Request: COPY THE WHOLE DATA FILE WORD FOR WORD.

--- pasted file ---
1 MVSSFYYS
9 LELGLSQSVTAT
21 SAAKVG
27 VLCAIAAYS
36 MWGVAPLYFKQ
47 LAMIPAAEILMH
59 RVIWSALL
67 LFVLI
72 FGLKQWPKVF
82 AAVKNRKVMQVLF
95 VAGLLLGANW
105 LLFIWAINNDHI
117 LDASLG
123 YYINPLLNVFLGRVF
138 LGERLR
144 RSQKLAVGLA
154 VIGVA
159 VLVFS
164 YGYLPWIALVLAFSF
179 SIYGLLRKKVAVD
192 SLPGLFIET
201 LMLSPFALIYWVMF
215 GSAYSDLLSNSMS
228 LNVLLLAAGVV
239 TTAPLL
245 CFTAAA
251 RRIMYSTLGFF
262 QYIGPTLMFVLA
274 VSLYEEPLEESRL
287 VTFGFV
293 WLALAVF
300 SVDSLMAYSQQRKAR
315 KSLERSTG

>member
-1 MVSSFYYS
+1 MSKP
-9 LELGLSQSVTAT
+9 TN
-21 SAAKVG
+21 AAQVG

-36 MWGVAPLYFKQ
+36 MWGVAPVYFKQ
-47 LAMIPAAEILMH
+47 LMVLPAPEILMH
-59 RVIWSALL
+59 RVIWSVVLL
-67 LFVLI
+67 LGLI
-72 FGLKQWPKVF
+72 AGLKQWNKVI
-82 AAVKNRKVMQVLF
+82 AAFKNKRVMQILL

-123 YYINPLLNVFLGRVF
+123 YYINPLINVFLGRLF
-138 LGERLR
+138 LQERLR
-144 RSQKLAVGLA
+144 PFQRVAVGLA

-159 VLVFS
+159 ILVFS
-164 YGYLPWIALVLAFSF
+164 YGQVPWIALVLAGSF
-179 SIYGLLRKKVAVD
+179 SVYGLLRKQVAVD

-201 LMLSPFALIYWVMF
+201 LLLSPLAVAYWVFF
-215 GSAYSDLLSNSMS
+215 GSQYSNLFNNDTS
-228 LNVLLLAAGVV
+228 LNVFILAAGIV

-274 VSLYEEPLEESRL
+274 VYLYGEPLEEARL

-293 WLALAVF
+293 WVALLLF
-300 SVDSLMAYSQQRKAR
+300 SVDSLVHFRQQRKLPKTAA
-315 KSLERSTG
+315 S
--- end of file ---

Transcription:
1 MVSSFYYS
9 LELGLSQSVTAT
21 SAAKVG
27 VLCAIAAYS
36 MWGVAPLYFKQ
47 LAMIPAAEILMH
59 RVIWSALL
67 LFVLI
72 FGLKQWPKVF
82 AAVKNRKVMQVLF
95 VAGLLLGANW
105 LLFIWAINNDHI
117 LDASLG
123 YYINPLLNVFLGRVF
138 LGERLR
144 RSQKLAVGLA
154 VIGVA
159 VLVFS
164 YGYLPWIALVLAFSF
179 SIYGLLRKKVAVD
192 SLPGLFIET
201 LMLSPFALIYWVMF
215 GSAYSDLLSNSMS
228 LNVLLLAAGVV
239 TTAPLL
245 CFTAAA
251 RRIMYSTLGFF
262 QYIGPTLMFVLA
274 VSLYEEPLEESRL
287 VTFGFV
293 WLALAVF
300 SVDSLMAYSQQRKAR
315 KSLERSTG

>member
-1 MVSSFYYS
+1 MSKP
-9 LELGLSQSVTAT
+9 TN
-21 SAAKVG
+21 AAQVG

-36 MWGVAPLYFKQ
+36 MWGVAPVYFKQ
-47 LAMIPAAEILMH
+47 LMVLPAPEILMH
-59 RVIWSALL
+59 RVIWSVVLL
-67 LFVLI
+67 LGLI
-72 FGLKQWPKVF
+72 AGLKQWNKVI
-82 AAVKNRKVMQVLF
+82 AAFKNKRVMQILL

-123 YYINPLLNVFLGRVF
+123 YYINPLINVFLGRLF
-138 LGERLR
+138 LQERLR
-144 RSQKLAVGLA
+144 PFQRVAVGLA

-159 VLVFS
+159 ILVFS
-164 YGYLPWIALVLAFSF
+164 YGQVPWIALVLAGSF
-179 SIYGLLRKKVAVD
+179 SVYGLLRKQVAVD

-201 LMLSPFALIYWVMF
+201 LLLSPLAVAYWVFF
-215 GSAYSDLLSNSMS
+215 GSQYSNLFNNDTS
-228 LNVLLLAAGVV
+228 LNVFILAAGIV

-274 VSLYEEPLEESRL
+274 VYLYGEPLEEARL

-293 WLALAVF
+293 WVALLLF
-300 SVDSLMAYSQQRKAR
+300 SVDSLVHFRQQRKLPKTAA
-315 KSLERSTG
+315 S